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RIAA Admits P2P Not Solely to Blame for Decreased Music Sales

RIAA Admits P2P Not Solely to Blame for Decreased Music Sales

Says that “comparing sales numbers only reveals part of the story,” and notes that in 2010 the music market “saw enormous growth” in online streaming music services like Vevo and Pandora where music fans don’t make any music purchases at all.

The music industry has long made it seem that P2P is solely to blame for the overall decline in legal music purchases, but by its own recent admission this isn’t true, there are many more reasons why revenues are still in decline.

According to Nielsen SoundScan, digital music sales are still nowhere close to compensating for the decline in physical music purchases. Last year digital album sales rose 13% to 86 million while physical CD sales declined by 20% to 240 million sales. Overall album sales were down 13%.

Digital music now accounts for 46% of all music purchases; up from 40% in 2009 and 32% in 2008. It’s this fact that should be most troubling to the music industry because digital music has lower price points and allows music fans to cherry pick the songs they want on services like Apple’s iTunes. These two things squeeze the amount of money record labels can make on both ends – the number of songs purchased and the amount paid per each.

Thanks to decreased distribution and nonexistent packaging costs the price needed to charge consumers for music is decreasing, thus lowering its overall revenue by default.

There are also other forces at work that have caused a decline in music purchases and one of them, by the RIAA’s own admission, are free music streaming services.

“As we and other industry observers have noted, comparing sales numbers only reveals part of the story,” it says in a recent blog post by Joshua P. Friedlander, the RIAA’s Vice President of Research and Strategic Analysis. “Perhaps more telling about the direction in which the music market is headed, 2010 saw enormous growth in online streaming music and access models. Although the growth of services like Vevo and Pandora have been well documented, the growth of revenues from streaming services is becoming more significant.”

There you have it. Music sales only reveal “part of the story.” When it regularly lobbies members of Congress to pass legislation like the controversial Combating Online Infringement and Counterfeits Act (COICA) you can bet it doesn’t have an asterisk next to the figures for declining album sales that says “only reveals part of the story.”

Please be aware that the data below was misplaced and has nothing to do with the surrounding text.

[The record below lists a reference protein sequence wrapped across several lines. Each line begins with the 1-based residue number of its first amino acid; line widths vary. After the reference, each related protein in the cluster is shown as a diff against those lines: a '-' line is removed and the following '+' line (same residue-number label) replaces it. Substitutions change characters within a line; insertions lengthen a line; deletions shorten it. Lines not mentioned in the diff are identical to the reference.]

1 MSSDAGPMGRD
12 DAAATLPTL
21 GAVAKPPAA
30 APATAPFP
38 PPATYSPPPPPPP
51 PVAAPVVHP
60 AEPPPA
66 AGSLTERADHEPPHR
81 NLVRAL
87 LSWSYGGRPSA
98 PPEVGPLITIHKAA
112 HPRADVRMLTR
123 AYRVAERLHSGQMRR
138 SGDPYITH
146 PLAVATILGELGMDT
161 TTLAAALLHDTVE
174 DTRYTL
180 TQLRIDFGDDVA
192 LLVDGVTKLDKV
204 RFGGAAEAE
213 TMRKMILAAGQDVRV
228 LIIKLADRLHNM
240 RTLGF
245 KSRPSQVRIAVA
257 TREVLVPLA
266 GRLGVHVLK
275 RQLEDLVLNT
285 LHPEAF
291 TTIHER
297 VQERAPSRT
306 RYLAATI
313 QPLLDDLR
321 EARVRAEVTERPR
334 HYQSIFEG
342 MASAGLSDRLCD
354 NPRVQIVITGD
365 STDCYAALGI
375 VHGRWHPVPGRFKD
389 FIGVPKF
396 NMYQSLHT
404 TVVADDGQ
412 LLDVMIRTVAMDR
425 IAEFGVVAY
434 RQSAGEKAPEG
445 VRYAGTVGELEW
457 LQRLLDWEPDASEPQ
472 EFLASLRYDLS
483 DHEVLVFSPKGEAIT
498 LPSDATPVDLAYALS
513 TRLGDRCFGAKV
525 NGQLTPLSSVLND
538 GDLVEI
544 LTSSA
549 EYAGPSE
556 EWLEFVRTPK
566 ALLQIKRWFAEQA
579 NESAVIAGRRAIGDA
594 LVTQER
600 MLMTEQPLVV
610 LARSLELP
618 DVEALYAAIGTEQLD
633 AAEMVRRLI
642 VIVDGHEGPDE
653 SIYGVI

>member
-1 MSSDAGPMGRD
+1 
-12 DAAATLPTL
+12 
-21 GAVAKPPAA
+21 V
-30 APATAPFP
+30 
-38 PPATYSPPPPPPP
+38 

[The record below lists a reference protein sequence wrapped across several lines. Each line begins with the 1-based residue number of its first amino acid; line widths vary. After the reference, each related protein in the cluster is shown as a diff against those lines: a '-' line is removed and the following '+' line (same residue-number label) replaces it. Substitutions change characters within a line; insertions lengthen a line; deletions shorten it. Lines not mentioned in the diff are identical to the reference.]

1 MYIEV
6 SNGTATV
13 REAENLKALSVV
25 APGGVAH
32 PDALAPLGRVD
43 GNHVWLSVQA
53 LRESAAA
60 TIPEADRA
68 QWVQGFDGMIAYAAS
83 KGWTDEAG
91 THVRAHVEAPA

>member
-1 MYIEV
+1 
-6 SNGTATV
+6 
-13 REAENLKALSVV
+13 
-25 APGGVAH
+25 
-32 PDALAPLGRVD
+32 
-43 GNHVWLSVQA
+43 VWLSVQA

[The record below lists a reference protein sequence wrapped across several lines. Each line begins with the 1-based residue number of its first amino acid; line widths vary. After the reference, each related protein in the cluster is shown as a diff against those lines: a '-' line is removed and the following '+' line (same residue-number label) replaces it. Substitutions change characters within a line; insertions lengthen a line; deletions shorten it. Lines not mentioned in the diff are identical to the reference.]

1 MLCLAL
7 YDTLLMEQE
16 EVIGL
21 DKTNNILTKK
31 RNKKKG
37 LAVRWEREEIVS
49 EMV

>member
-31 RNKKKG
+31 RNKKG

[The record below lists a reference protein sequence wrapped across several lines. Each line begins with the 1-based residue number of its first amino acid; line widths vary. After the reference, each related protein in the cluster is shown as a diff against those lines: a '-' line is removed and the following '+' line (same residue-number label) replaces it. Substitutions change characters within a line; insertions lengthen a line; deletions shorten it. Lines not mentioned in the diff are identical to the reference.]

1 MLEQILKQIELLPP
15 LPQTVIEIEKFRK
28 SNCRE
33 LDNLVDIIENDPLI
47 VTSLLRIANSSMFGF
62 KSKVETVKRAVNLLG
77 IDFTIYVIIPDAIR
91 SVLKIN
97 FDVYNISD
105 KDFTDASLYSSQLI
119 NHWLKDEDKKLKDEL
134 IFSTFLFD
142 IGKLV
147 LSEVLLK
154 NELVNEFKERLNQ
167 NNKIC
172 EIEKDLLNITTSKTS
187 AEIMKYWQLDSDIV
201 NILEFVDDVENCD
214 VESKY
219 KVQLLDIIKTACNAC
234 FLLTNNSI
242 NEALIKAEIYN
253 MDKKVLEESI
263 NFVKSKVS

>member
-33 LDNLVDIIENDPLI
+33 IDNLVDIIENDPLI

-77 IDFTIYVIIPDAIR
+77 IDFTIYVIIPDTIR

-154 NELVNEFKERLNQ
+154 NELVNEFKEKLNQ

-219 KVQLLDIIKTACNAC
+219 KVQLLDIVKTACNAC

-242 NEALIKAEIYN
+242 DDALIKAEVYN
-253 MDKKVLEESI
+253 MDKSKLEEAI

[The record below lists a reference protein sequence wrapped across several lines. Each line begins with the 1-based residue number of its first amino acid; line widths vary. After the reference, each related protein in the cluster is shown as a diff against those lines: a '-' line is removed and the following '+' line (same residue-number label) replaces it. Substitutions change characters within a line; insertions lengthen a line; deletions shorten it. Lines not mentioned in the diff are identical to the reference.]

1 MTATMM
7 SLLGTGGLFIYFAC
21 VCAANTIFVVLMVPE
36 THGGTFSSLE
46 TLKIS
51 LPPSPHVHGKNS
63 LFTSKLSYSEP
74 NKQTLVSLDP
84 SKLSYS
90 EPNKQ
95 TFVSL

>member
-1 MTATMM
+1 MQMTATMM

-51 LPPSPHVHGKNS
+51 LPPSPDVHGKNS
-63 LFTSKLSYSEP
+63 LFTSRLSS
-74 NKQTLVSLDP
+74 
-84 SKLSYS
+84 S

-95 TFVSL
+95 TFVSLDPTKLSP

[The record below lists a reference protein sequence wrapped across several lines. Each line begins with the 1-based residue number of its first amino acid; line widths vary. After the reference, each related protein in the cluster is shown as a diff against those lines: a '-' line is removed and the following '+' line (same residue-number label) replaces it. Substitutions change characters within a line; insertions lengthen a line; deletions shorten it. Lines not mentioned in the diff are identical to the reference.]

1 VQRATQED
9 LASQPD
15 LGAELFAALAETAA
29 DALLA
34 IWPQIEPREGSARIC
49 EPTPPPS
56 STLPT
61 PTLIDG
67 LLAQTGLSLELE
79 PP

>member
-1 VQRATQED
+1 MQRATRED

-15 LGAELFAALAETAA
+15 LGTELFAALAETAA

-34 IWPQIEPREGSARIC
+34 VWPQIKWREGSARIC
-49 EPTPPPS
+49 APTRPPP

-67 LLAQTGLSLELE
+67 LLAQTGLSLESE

Copyright holders always need to make file-sharing seem like much more of a problem that it really is, and admitting that P2P is only partially to blame for its woes wouldn’t help pass “urgent” legislation like giving the justice dept. a fastrack process for seizing domain names before owners have a chance to contest the charges in court.

A UK survey has even shown that streaming music has already caused a majority of young adults (54%) to quit illegally downloading music altogether.

At some point the music industry has to publicly admit that its business model has changed, and that its woes aren’t solely to blame on illegal file-sharing. Music fans have an increasing variety of listening options these days, and many of them will mean much less revenue for the music industry. Making a playlist on YouTube, for example, or cranking up Pandora, on a daily basis by millions if not billions of people worldwide is a much greater cause for declining music industry revenues than is a guy who downloaded an album that he may not have even bought otherwise.

Stay tuned.

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Jared Moya
I've been interested in P2P since the early, high-flying days of Napster and KaZaA. I believe that analog copyright laws are ill-suited to the digital age, and that art and culture shouldn't be subject to the whims of international entertainment industry conglomerates. Twitter | Google Plus
shaw
shaw

Back in the 80s the RIAA was complaining about cassette tapes and how they were going to harm record sales. The only thing that made record sales increase was the invention of the CD. Everyone had to buy all of his albums again in CD form. The only problem now, there is nothing new that can come out and replace the CD